MILLER v. WORKERS COMPENSATION APPEALS BOARD

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Court of Appeal, Second District, Division 3, California.

William MILLER, Petitioner, v. WORKERS' COMPENSATION APPEALS BOARD and County of Los Angeles, Respondents.

No. B041376.

Decided: February 27, 1990

Lewis, Marenstein & Kadar, Los Angeles, and Michael B. Lewis, for petitioner. De Witt W. Clinton, County Counsel, Milton J. Litvin, Asst. County Counsel, and Daniel E. McCoy, Principal Deputy County Counsel, Los Angeles, for respondent County of Los Angeles. No appearance for respondent W.C.A.B.

Petitioner (applicant) seeks review of the decision of respondent Workers' Compensation Appeals Board denying applicant's petition to reopen for new and further disability.

We annul the Board's decision because the Board erred in determining applicant did not sustain new and further disability attributable to industrial injury.

PROCEDURAL AND FACTUAL BACKGROUND

Applicant was employed as a firefighter by defendant County of Los Angeles from August 1956 through May 13, 1982.

During a routine medical examination on May 13, 1982, it was discovered applicant had left ventricular hypertrophy.

In June 1982 Dr. Swan concluded applicant should retire because he had relatively severe aortic valve disease with stenosis and insufficiency.

In June 1982 Dr. Swan concluded applicant should retire because he had relatively severe aortic valve disease; he had relatively severe branch stenoses in the left coronary system; the aortic valve nedded replacement; and he might benefit from bypass surgery.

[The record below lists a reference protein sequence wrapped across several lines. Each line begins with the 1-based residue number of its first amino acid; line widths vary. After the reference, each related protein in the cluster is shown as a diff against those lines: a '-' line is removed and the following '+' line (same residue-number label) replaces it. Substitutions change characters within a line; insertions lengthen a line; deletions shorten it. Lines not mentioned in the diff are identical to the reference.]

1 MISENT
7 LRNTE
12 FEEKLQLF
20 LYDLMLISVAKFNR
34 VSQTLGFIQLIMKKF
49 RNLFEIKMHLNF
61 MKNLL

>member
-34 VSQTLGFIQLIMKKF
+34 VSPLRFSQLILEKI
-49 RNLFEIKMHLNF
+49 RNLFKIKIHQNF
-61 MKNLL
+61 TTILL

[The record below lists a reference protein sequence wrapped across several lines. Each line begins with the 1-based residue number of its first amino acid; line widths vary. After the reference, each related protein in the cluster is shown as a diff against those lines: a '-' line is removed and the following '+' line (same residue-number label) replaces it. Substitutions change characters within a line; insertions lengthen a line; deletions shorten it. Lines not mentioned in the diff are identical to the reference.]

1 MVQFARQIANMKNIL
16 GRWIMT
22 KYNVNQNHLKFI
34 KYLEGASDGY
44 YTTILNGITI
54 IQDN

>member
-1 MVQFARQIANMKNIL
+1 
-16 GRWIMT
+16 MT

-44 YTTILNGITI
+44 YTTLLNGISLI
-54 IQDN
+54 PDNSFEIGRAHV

Dr. Joseph, noting that applicant had a heart murmur in 1980, concluded applicant had hypertension, arteriosclerosis, hyperlipidemia, and an aortic valve dysfunction;  industrial emotional stress contributed to the development of the hypertension, arteriosclerosis, and hyperlipidemia;  and applicant should avoid emotional stress and heavy lifting.

The parties stipulated that during the August 1956 through May 13, 1982, period of applicant's employment he sustained industrial injury to his heart, back, and right wrist, resulting in 51 percent permanent disability and need for further medical treatment.   At the time of the stipulations the parties were aware of applicant's aortic valve disease.

On April 13, 1983, the workers' compensation judge (WCJ) awarded permanent disability indemnity and further medical treatment pursuant to the stipulations.

Thereafter, in October 1983, applicant underwent surgery for replacement of the aortic valve.

In June 1984 applicant petitioned to reopen the award, alleging new and further disability.   Evidence at the hearing on the petition included the opinions of Drs. Gillis and Schoen.

On May 3, 1984, Dr. Goldfarb opined the aortic valve disease was industrially aggravated and accelerated, contributing to permanent disability and need for surgery.

Dr. Gillis opined applicant did not have hypertension or significant arteriosclerosis and the aortic valve condition was not caused, aggravated, or accelerated by his employment.

Dr. Schoen, the agreed medical examiner, reported applicant had more fatigue after the October 1983 surgery;  applicant did not have hypertension or significant coronary artery disease;  and the aortic stenosis was not industrial.   Dr. Schoen restricted applicant to light work with no emotional stress because applicant's disability had increased as a result of a nonoccupational cardiac condition.   Subsequently, Dr. Schoen testified he did not know why the aortic valve degenerated.

The parties stipulated that if the petition to reopen were granted and the aortic valve disease were found compensable, applicant's permanent disability had increased to 75 percent as a result of his heart condition.